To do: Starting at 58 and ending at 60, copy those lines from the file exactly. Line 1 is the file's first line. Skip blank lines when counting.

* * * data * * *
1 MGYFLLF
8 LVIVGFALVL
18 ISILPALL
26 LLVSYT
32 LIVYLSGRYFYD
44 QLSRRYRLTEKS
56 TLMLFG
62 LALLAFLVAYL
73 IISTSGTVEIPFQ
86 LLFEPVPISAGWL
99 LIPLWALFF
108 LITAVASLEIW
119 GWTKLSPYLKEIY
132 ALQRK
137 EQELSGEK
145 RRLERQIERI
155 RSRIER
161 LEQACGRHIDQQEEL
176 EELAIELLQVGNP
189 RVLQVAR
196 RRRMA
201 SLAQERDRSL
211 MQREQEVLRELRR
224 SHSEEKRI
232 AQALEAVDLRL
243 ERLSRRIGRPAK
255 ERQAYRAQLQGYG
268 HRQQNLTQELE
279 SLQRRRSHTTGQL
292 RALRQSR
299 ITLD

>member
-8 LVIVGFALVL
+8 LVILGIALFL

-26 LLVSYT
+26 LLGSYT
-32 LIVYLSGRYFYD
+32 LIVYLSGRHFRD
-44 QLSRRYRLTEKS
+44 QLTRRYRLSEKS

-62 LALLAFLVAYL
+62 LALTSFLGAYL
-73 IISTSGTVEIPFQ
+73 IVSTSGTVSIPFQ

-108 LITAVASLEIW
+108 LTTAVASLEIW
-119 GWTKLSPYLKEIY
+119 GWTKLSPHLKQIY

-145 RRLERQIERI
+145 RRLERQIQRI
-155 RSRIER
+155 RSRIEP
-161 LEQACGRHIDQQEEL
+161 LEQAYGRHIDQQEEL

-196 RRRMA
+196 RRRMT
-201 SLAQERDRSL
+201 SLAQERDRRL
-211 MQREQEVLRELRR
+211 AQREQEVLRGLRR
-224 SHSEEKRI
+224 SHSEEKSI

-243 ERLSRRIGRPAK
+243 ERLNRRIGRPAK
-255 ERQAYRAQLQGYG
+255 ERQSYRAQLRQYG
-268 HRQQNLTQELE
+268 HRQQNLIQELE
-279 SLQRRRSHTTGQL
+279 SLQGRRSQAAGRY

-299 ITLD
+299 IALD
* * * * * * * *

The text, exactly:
+201 SLAQERDRRL
-211 MQREQEVLRELRR
+211 AQREQEVLRGLRR